Research Article: Association between GDF-15 levels and changes in vascular and physical function in older patients with hypertension

Date Published: October 12, 2016

Publisher: Springer International Publishing

Author(s): Maryam Barma, Faisel Khan, Rosemary J. G. Price, Peter T. Donnan, C. Martina Messow, Ian Ford, Alex McConnachie, Allan D. Struthers, Marion E. T. McMurdo, Miles D. Witham.


Growth differentiation factor-15 (GDF-15) may be a biomarker of disease, protective response and/or prognosis, in older people with hypertension.

To correlate baseline GDF-15 levels with physical and vascular health data in this population.

Baseline blood samples were analysed using a GDF-15 ELISA assay kit. Correlations with baseline and 12-month outcome data, including measures of physical and vascular function, were performed.

A total of 147 individuals, mean age 76.8 ± 4.7 years, were included. 77 (52 %) were male. Baseline log10GDF-15 showed significant correlations with age (r = 0.37, p < 0.001), total cholesterol (r = −0.33, p < 0.001) and 6-min walking distance (r = −0.37, p < 0.001). Age remained significantly associated with log10GDF-15 in multivariable analysis (beta = −0.29, p = 0.001). Baseline log10GDF-15 was significantly associated with decline in 6-min walk distance over 12 months (beta = −0.27, p = 0.01) in multivariable models. No significant correlations were seen with changes in vascular function over 12 months. Baseline GDF-15 predicts declining physical, but not vascular, function in our population.

Partial Text

The decline in physical function that commonly accompanies ageing is multifactorial in aetiology. Impairments in multiple organ systems, including muscle, nerve, bone, blood vessels and the brain, all contribute to this loss in function. Cardiovascular disease (CVD) in particular is a common cause of hospital admissions amongst older patients and is also a key driver of functional decline. Functional loss, and the accompanying vulnerability to stressors, is captured in the concept of frailty [1]. It is clear that in order to effectively manage frailty, an approach that protects, or bolsters function, across multiple organ systems—i.e. an approach that builds resilience—is necessary [2]. For such an approach to be practical, interventions that target common pathologies affecting multiple organ systems are required; targets such as chronic inflammation, oxidative stress and mitochondrial dysfunction are examples of this. Both CVD and sarcopenia (the age-related decline in muscle function) have been linked to chronic inflammation. Effective interventions may be best deployed early in the process of decline, and to detect those at risk, markers that predict decline before the onset of frailty would be useful.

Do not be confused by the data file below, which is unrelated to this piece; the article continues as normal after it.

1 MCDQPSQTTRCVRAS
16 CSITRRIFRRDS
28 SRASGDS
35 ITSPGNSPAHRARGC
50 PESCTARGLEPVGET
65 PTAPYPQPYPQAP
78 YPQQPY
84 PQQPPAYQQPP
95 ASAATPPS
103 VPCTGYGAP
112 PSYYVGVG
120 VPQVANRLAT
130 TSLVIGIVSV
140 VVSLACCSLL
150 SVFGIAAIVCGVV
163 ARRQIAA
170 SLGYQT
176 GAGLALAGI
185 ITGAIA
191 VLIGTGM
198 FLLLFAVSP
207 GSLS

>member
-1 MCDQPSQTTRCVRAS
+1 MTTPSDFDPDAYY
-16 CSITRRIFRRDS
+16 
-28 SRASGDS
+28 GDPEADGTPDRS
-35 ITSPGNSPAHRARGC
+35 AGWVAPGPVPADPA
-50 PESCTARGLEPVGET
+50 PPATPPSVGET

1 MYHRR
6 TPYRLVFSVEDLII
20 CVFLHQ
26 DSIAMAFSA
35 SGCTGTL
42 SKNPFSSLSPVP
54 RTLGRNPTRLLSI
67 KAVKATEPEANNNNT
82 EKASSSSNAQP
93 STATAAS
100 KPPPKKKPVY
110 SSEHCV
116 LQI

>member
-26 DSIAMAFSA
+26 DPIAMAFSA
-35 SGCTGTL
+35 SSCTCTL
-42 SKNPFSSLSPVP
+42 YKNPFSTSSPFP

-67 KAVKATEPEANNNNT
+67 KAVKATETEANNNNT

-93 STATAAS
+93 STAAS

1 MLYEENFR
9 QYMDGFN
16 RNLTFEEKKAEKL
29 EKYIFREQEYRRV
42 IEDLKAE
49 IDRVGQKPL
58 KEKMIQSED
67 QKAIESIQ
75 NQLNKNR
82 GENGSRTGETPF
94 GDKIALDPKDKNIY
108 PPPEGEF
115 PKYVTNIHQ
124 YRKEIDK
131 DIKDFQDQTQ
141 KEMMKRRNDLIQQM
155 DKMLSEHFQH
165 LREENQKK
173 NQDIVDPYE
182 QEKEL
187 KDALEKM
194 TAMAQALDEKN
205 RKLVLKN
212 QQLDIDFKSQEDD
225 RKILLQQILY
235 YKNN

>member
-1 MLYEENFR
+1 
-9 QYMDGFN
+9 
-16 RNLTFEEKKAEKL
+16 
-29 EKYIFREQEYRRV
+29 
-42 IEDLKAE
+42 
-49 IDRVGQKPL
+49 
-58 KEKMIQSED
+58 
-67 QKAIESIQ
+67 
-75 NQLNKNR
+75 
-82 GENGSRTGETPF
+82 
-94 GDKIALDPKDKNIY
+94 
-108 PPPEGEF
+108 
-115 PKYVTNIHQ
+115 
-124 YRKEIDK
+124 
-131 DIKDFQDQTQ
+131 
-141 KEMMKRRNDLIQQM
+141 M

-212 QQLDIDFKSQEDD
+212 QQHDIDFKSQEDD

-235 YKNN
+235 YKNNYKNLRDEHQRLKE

We conducted analyses using samples and data collected prospectively as part of the vitamin D in isolated systolic hypertension (VitDISH) randomised controlled trial, which tested the effect of vitamin D supplementation on blood pressure in patients aged 70 and over with isolated systolic hypertension [10]. Participants were randomised into VitDISH if they had a baseline systolic BP of >140 mmHg but <180 mmHg, a baseline diastolic BP of <90 mmHg and a baseline 25OHD level of <75 nmol/L. Participants received 100,000 units of oral vitamin D3 or placebo every 3 months for a year in the trial, which showed no significant effect of vitamin D supplementation on any outcome measured. The trial was approved by the Fife and Forth Valley National Health Service Research Ethics Committee [10]. Sufficient stored baseline samples were available for 147/159 participants, who had been randomised to VitDISH. Analyses were conducted on 146 of thesσe, as one sample was excluded due to >30 % difference between duplicates on GDF-15 testing. Table 1 shows the baseline population characteristics for these individuals, along with baseline associations between each variable and log10GDF-15 levels. Baseline log10GDF-15 levels were significantly associated with increasing age, total cholesterol levels, diastolic BP and HADS depression scores. Independent sample t-tests showed significantly higher baseline log10GDF-15 in males, and those with a history of diabetes, myocardial infarction and angina. No significant associations were demonstrated with baseline measures of vascular function. Baseline multivariable linear regression showed GDF-15 levels remained associated only with age (beta = 0.29, p < 0.001). Our results suggest that in older patients with hypertension, GDF-15 may be an independent predictor of declining physical function, but does not predict change in vascular function. Whilst our investigation supported previous associations of GDF-15 levels with cardiovascular risk factors and the presence of vascular disease, the responsible mechanisms are not clear, as no correlation was seen between GDF-15 and endothelial function nor arterial stiffness (two key pathophysiological intermediaries for causing vascular disease). Baseline GDF-15 may be associated with walk distance and predicts decline in walk distance, but is not associated with vascular function in older patients with hypertension. These findings may enable the development of new ways to detect those at risk of functional decline, as well as suggesting new pathways to target the inflammatory causes and consequences of ageing.   Source:


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